The Trouble With Electricity Markets (and some solutions)
AbstractSince June 2000, California's electricity market has produced extremely high prices and threats of supply shortages. But California's is only the most recent and visible example of the trouble with deregulated wholesale electricity markets. In this paper, Borenstein argues that the difficulties that have appeared in California and elsewhere are intrinsic to the design of current electricity markets, in which demand exhibits virtually no price responsiveness and supply faces strict production constraints. Such a structure will necessarily lead to periods of shortage and of surplus, which will be accompanied by great volatility in prices and profits. This result, however, is not inevitable. By encouraging price-responsive demand and long-term wholesale contracts for electricity, policy makers can create electricity markets that will function much more smoothly.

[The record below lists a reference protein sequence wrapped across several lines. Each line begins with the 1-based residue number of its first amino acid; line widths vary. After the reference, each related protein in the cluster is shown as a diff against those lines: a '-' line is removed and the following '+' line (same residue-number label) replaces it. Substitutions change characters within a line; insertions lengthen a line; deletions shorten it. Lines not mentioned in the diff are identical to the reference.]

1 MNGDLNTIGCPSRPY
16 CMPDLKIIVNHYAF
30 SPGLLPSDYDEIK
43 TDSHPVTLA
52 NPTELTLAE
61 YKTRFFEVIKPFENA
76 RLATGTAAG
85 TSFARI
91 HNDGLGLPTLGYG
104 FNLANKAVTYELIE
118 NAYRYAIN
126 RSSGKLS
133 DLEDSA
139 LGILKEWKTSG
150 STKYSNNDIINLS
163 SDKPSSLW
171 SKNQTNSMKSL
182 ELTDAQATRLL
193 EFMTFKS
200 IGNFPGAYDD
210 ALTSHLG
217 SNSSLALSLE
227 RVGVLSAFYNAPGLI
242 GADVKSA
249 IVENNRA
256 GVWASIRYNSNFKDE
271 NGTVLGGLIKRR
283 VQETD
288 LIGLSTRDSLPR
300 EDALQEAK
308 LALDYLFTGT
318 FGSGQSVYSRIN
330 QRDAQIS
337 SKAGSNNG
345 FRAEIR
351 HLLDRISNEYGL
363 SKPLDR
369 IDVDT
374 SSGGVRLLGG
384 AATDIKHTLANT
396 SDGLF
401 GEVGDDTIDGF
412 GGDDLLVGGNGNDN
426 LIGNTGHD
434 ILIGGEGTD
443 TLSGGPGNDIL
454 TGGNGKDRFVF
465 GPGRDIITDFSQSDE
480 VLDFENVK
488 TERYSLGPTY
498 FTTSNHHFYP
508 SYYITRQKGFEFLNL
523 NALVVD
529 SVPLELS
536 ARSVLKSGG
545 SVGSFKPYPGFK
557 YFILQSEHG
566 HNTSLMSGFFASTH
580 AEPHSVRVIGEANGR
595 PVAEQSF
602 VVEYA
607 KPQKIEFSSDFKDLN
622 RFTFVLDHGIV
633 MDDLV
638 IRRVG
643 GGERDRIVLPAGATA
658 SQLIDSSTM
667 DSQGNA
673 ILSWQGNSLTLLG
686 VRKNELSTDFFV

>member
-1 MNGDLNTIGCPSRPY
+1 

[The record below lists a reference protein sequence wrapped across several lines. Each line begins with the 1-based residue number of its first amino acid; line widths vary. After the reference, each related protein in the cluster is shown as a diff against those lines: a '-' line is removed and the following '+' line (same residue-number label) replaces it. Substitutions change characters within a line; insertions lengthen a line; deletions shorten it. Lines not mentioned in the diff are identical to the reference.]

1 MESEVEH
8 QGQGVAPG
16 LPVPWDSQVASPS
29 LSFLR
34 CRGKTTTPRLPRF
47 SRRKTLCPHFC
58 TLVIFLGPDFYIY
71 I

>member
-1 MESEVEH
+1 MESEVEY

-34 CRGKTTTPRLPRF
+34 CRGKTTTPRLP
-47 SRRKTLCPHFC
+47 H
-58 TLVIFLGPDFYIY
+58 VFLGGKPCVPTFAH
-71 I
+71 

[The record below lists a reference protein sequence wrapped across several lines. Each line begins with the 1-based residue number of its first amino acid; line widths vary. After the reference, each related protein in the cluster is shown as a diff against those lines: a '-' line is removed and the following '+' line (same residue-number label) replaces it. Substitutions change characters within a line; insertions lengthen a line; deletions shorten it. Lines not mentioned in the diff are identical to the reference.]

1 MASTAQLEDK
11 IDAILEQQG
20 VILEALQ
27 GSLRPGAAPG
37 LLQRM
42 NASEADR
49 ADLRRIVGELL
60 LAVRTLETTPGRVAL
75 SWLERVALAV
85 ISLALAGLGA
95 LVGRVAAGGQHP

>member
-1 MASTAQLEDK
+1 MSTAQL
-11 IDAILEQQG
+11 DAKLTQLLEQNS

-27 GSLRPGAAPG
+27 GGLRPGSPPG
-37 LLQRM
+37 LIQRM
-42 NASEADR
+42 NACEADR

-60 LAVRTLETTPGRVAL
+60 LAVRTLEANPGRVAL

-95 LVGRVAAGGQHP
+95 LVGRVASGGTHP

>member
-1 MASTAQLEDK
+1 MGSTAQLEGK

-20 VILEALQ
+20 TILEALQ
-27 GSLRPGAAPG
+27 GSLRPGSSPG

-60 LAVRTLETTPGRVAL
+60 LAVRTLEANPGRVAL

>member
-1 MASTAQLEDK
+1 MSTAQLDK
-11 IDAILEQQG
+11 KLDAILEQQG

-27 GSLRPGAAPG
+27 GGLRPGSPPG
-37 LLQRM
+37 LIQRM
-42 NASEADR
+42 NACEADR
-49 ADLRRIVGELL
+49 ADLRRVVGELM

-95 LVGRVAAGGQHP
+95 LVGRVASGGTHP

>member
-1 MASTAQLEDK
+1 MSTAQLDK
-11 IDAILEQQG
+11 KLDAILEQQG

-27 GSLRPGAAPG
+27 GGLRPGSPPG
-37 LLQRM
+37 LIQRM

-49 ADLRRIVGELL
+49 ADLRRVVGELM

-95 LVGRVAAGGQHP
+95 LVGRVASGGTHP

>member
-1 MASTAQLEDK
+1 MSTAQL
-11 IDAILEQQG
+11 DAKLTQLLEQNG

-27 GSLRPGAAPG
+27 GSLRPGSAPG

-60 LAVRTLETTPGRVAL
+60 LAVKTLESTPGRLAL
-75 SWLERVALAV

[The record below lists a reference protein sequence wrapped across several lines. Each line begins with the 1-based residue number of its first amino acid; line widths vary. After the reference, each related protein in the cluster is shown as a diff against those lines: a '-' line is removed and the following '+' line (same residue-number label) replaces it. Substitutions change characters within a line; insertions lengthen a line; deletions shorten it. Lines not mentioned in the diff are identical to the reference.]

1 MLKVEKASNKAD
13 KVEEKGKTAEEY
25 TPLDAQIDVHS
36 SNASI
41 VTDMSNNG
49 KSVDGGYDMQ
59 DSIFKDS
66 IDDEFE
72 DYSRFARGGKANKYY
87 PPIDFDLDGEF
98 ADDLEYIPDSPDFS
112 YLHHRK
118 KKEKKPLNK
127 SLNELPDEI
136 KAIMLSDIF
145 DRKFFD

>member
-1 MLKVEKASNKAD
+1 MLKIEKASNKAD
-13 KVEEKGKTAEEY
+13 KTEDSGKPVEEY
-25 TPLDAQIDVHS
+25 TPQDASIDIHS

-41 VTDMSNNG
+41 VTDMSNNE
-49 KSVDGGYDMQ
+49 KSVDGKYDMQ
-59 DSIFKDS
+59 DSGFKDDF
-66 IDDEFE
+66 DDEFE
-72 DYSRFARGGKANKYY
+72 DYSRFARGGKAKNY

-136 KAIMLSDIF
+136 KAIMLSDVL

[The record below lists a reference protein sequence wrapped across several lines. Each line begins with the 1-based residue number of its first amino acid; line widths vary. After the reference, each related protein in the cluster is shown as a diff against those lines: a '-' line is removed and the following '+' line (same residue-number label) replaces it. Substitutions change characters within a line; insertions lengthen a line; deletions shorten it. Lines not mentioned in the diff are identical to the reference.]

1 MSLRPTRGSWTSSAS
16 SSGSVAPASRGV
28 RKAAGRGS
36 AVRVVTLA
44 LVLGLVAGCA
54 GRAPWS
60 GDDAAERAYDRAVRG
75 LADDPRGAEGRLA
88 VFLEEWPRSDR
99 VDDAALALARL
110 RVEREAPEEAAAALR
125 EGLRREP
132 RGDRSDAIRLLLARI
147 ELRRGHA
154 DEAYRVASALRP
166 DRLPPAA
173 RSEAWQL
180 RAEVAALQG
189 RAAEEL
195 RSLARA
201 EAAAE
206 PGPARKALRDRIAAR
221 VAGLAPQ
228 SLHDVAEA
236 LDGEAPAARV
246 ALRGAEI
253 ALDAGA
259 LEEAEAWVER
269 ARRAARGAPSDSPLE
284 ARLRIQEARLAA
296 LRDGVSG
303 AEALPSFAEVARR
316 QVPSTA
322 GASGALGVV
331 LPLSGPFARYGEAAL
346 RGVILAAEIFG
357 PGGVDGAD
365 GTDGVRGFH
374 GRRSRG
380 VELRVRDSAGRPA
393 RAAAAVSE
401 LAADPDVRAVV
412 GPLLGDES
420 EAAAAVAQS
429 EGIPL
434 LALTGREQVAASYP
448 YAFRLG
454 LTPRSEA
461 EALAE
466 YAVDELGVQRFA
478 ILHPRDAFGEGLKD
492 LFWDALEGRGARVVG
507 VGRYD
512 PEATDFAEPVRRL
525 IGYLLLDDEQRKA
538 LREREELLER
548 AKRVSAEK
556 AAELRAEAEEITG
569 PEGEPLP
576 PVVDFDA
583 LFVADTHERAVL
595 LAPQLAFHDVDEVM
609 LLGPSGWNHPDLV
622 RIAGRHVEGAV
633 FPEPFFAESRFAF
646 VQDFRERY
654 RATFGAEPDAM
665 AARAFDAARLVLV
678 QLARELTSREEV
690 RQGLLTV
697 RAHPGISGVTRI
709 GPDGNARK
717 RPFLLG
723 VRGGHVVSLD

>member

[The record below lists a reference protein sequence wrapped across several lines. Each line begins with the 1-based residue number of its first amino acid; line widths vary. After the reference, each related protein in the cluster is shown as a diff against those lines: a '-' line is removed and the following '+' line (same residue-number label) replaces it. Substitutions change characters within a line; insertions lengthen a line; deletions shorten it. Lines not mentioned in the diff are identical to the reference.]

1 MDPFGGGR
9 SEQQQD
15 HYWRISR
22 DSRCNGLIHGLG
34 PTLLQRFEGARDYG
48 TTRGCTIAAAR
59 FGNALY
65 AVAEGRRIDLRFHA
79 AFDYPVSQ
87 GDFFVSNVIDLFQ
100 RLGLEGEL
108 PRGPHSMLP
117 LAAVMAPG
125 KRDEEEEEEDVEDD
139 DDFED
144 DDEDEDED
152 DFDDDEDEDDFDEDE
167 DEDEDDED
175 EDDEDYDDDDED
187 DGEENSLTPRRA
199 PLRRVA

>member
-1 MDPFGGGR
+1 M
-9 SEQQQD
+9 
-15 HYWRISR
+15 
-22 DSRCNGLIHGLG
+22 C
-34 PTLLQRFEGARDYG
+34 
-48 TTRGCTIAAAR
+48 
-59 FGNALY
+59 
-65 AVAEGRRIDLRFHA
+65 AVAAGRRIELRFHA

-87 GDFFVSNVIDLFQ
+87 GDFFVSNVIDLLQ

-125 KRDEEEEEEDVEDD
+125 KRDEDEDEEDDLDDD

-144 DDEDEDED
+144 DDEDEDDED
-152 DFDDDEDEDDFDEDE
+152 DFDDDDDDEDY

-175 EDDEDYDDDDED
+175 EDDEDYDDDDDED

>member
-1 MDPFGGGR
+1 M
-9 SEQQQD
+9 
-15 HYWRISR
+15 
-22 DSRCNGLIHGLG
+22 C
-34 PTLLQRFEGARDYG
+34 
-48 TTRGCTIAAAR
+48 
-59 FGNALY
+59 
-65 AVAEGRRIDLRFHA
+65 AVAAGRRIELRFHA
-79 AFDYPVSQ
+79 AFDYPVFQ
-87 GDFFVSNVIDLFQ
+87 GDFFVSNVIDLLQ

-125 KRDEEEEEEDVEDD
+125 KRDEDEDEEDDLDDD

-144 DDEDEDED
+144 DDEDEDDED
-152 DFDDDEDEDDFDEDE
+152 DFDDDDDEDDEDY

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Bibliographic InfoPaper provided by Regulation2point0 in its series Working paper with number 394.
Date of creation: Jan 2001
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